DCCC Drops Second Ad Against Michael Grimm

National Democrats have launched their second television ad attacking Congressman Michael Grimm over his indictment -- reprising the tagline "Can you believe this guy?"

A new DCCC ad. (Screenshot: Youtube)
A new DCCC ad. (Screenshot: Youtube)

National Democrats have launched their second television ad attacking Congressman Michael Grimm over his indictment — reprising the tagline “Can you believe this guy?”

The advertisement will begin airing today, the DCCC told the Observer.

The national Democrats are cautiously optimistic they can take the the state’s 11th congressional district, spanning all of Staten Island and part of Brooklyn, where Democratic challenger and former Councilman Domenic Recchia is trying to unseat Mr. Grimm, a Republican, as he battles his legal woes and campaigns on a shoestring budget.

Last week, Congressman Steve Israel, chair of the DCCC, told the Observer they’d launch an “unprecedented” field operation in the race, and the Associated Press reported the DCCC would spend $950,000 on television ads in the race between August 12 and October 13.

Like the first advertisement, the 30-second spot focuses Mr. Grimm’s indictment on mail and wire fraud and tax charges related to a restaurant he owned before taking office. It splices footage of Mr. Grimm with footage of U.S. Attorney Loretta Lynch — complete with her name on the screen for anyone who might not recognize her — as she speaks about the charges. While the ad maintains the same style as the first, it’s a tad less visually busy.

“Conspiracy to defraud the United States. Mail fraud. Wire fraud. Perjury. All was part of his scheme to evade taxes,” Ms. Lynch says in the footage shown in the ad. “Michael Grimm made the choice to go from upholding the law to breaking it.”

The ad also makes use of excerpts from newspapers like the Staten Island Advance and the New York Post — some of them the same phrases as used in the first ad, including the Advance’s use of “cringe-worthy” to describe the congressman.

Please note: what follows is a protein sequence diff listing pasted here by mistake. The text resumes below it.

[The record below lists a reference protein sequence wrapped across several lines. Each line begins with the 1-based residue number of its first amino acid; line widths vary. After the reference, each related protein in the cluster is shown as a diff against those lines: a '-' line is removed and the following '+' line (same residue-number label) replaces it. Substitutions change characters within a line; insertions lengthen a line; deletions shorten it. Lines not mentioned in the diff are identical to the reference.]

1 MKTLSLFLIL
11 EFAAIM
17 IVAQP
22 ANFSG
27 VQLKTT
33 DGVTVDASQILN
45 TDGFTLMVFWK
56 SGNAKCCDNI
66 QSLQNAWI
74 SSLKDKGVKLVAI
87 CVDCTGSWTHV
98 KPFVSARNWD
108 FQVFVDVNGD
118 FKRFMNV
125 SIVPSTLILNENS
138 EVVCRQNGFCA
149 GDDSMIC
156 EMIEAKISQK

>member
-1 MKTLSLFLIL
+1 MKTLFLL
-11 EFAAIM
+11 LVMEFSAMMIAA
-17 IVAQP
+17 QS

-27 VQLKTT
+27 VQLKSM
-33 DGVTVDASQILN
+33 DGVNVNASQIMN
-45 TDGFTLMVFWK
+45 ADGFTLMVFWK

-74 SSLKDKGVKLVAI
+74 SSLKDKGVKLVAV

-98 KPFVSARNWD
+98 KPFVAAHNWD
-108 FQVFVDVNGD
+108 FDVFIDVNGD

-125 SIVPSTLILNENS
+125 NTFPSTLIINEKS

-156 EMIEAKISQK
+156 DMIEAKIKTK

The spot also includes footage of Mr. Grimm standing next to his political mentor and the former occupant of the congressional seat, Guy Molinari, at a 2012 campaign event before he was indicted.

“I’m very proud of who I am and what I’ve done,” Mr. Grimm says in that clip.

It ends on another line from Mr. Grimm, this time uttered the day of his indictment: “I will not abandon my post. I have an election to win.”

Layered over Mr. Grimm are the words: “Can you believe this guy?”

Mr. Grimm has been unable to respond with television advertisements of his own, after his indictments ended the flow of cash to his campaign from national Republicans. He has few paid campaign staffers — though Mr. Molinari, 85, who helped launch Mr. Grimm’s first campaign, has said they meet regularly to discuss the race. In the last monthly filing period that campaign contributions were available to the public, Mr. Recchia raised 11 times more than Mr. Grimm, who had pulled in just $23,430, most of it from just 18 donors.

Still, the congressman is a skilled retail politician who has been shaking hands and taking selfies a slew of local events all summer long, and he remains popular with many in his district. He has dismissed the charges against him as a plot by Democrats and President Barack Obama to rid the city of its lone Republican in Congress, and has offered a refrain in his social media messages to his supporters: “I’ve got your back.” That could resonate in a district that often feels at worst targeted for unfair policies like high tolls, and at best forgotten by government.

Mr. Israel noted last week that many people haven’t been paying attention to the “fairly amorphous” indictments against Mr. Grimm — but the DCCC’s ad campaign is certainly looking to change that. In addition to the television ads, the DCCC is also using the “Can you believe this guy?” tagline in paid promoted messages on Twitter targeting Mr. Grimm’s legal woes.

The two DCCC ads stand in stark contrast to the first television ad released last month by Mr. Recchia’s campaign, “Saturday,” which makes no mention of Mr. Grimm. Instead, it seeks to introduce Mr. Recchia–who lives in the Brooklyn part of the district, long thought to make winning very difficult–to Staten Islanders by showing a “typical” Saturday driving back and forth between Brooklyn and Staten Island.

The feel-good ad boasts Mr. Recchia’s Staten Island ties — his mother lives there — and shows him as a family man, attending barbecues and dropping off his daughters at dance class. (Mr. Grimm is a bachelor.) It also says Mr. Recchia will fight to lower the toll on the Verrazano-Narrows Bridge connecting the two boroughs he so often has to traverse — a popular policy on both sides of the bridge.

You can watch the new DCCC ad below:


DCCC Drops Second Ad Against Michael Grimm